Friday , November 19 2021
Cover Hakim's Odyssey

Graphic Novel Review: ‘Hakim’s Odyssey: Book 1: From Syria to Turkey’ by Fabien Toulm

Hakim’s Odyssey: Book 1: From Syria to Turkey by Fabien Toulm, published by Graphic Mundi, is part of the new wave of graphic novels. Gone are the superheroes and fantasy creatures of the past. Instead we’re treated to pictorial novels telling stories set in our world about real people.

Hakim’s Odyssey is a multi layered story. First and foremost it tells us the story of how Hakim, a Syrian refugee living in France, made the long slow trip from his homeland across Europe to France. As the title suggests Book 1 details the how and why he left Syria and made his way to Turkey via Lebanon and Jordan. 

Underlying this main theme is the story of how the book was written. For Hakim, whose name has been changed for fear of repercussions against his family still in Syria, is a real person. So part of the novel details Toulm interviewing Hakim at his new home in France. 

Toulm opens the story with an explanation as to why he decided to create this title. He describes hearing the news of how a commercial airline pilot committed suicide by flying his plane filled with passengers into a mountain. While the death of the hundreds of people was rightly referred to with horror on the news, he began to wonder why the deaths of thousands of refugees trying to make it across the Mediterranean wasn’t front page news.

Thinking it was because they were faceless entities whom nobody could identify with he decided to attempt to rectify that situation by bringing one of these people to life. Hopefully this would allow more people to understand what was driving them to risk life and limb to leave their homes.

Hakim tells us his story through Toulm’s drawings and writing. It starts with Hakim describing life in Syria. While initially his life growing up and starting his own business sounds pretty much like anyone living anywhere he gradually fills us in with details of how Syria is different. 

Since 1970 the country has been ruled by one family, the Assads. First the father and now his son, rule the country. Through Hakim’s descriptions of life in Syria we not only learn how corrupt the system of governance is we also learn of the sense of fear instilled in everyone from the time they are children. 

Even in school as a child Hakim knew it wasn’t wise to ask questions about anything or you could get in trouble. As he grows up he learns to fear the dreaded security services even more. You never know who is an informer when you’re in public so you can’t even have a conversation in a coffee shop with your friends.

This is all setting the stage for the beginnings of what will become the Syrian Civil war which tore the country apart for years. Before the rest of the world became involved it started with demonstrations by students requesting simple changes in the government. While other’s were excited by the demonstrations, Hakim was frightened by how the government would respond.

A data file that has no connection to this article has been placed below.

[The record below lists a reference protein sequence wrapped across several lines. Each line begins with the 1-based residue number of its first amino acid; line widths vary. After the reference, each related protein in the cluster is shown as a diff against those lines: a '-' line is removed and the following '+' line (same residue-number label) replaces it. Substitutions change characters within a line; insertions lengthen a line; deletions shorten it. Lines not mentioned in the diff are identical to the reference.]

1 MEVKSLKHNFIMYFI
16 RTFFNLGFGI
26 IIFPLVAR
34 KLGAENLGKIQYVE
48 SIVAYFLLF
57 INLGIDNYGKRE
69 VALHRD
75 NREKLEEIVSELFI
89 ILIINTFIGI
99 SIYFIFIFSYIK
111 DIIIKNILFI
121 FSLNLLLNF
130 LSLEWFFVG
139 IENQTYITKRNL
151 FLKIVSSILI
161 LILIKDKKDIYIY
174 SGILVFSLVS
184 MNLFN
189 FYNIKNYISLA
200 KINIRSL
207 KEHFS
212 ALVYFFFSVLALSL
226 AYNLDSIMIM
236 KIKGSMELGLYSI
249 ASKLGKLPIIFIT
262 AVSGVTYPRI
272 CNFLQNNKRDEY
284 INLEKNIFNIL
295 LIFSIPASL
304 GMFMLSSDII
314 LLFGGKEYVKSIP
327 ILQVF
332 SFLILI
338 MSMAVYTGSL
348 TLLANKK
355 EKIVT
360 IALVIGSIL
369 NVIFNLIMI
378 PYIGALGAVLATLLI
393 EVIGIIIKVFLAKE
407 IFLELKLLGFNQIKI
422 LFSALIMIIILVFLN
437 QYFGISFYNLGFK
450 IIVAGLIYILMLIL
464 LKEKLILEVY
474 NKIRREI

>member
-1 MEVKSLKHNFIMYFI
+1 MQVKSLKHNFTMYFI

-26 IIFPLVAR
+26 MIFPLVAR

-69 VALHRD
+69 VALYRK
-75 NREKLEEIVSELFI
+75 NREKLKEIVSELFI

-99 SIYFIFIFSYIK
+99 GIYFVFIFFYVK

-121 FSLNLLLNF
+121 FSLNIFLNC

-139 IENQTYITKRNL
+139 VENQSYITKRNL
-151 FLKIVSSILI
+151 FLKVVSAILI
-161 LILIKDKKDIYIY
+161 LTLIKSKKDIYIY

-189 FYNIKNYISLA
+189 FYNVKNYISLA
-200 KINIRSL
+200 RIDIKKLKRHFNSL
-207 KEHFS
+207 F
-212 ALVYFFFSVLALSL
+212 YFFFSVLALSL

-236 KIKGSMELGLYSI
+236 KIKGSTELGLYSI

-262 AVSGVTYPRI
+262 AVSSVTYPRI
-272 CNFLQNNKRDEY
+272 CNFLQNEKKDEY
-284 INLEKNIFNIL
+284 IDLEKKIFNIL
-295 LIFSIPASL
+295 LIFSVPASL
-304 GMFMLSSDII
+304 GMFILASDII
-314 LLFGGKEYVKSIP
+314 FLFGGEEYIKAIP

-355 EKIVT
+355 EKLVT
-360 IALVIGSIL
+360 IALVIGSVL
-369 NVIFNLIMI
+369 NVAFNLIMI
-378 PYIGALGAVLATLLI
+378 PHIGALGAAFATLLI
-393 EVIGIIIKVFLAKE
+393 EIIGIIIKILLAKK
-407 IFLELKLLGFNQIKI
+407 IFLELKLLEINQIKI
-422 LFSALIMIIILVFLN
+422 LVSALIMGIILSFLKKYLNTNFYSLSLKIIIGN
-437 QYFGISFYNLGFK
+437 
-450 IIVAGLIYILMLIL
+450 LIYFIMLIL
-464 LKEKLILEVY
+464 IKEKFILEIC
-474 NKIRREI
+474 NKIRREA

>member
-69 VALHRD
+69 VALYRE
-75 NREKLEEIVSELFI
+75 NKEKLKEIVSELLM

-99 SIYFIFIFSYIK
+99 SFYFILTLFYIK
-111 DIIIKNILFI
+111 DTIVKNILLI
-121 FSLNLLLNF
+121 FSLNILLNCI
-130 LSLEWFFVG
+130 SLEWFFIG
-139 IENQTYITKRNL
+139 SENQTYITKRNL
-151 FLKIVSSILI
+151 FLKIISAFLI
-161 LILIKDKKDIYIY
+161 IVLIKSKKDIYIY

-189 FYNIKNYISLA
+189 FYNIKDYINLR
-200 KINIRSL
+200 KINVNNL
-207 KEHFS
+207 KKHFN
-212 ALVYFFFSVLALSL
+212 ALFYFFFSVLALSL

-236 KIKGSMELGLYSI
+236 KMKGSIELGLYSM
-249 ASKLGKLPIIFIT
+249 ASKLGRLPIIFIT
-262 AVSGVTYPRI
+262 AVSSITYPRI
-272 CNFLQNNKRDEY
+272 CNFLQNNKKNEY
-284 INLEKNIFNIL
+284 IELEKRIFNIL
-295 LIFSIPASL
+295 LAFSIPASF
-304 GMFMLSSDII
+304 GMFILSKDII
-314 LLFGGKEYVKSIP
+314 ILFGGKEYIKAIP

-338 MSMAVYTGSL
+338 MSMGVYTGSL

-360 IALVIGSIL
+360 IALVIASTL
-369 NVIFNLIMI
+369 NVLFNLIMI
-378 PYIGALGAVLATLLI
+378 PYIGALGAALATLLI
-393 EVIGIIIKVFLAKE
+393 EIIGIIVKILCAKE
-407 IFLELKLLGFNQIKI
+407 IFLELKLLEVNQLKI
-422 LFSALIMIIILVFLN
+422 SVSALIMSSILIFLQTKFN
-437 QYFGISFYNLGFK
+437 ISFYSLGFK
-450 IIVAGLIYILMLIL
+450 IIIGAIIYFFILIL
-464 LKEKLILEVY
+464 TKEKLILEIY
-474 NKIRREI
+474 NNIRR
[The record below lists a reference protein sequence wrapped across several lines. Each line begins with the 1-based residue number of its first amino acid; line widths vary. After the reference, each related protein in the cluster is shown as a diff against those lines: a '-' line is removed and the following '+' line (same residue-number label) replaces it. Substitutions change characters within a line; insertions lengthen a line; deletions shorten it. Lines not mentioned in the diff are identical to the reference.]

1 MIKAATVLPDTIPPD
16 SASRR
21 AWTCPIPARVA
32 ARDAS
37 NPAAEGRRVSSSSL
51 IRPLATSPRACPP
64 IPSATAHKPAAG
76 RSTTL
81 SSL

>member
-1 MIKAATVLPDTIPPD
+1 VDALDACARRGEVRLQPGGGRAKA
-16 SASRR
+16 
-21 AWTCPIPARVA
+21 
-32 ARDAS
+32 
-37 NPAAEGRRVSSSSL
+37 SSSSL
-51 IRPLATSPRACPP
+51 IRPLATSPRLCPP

Unfortunately his fears weren’t unfounded and soon people were being rounded up by the government for little or no reason.

After Hakim is taken, and only released because somebody pays a hefty bribe for his release, and then his brother disappears, he decides to try and see if he can find work in Lebanon so he can help his family. Unfortunately he runs into a problem. There’s no work in Lebanon for Syrian refugees. 

In spite of having friends and family in Lebanon, and then Jordon, permanent work is hard, if not impossible, to come by. This is why Hakim eventually makes his way to Turkey where another expatriate Syrian friend lives. 

Toulm’s telling of Hakim’s story does a magnificent job of putting a human face on those faceless thousands risking drowning to flee their homes. Using the popular medium of the graphic novel to tell this story may at first glance seem to be trivializing these peoples’ plight. However, it is told with such respect and integrity that their stories are made real.

Hakim’s Odyssey: Book 1: From Syria to Turkey by Fabien Toulme is a wonderful, humane, retelling of one man’s story capturing the plight of all refugees.

(Visited 42 times, 1 visits today)

About Richard Marcus

Richard Marcus is the author of two books commissioned by Ulysses Press, "What Will Happen In Eragon IV?" (2009) and "The Unofficial Heroes Of Olympus Companion". Aside from Blogcritics his work has appeared around the world in publications like the German edition of Rolling Stone Magazine and the multilingual web site Qantara.de. He has been writing for Blogcritics.org since 2005 and has published around 1900 articles at the site.

Check Also

Cover Secret Life

Graphic Novel Review: ‘Secret Life’ by Ellsworth & VanderMeer from Drawn+Quarterly

'Secret Life' by Theo Ellsworth is unique in graphic novels as it refuses to be pinned down into a single genre.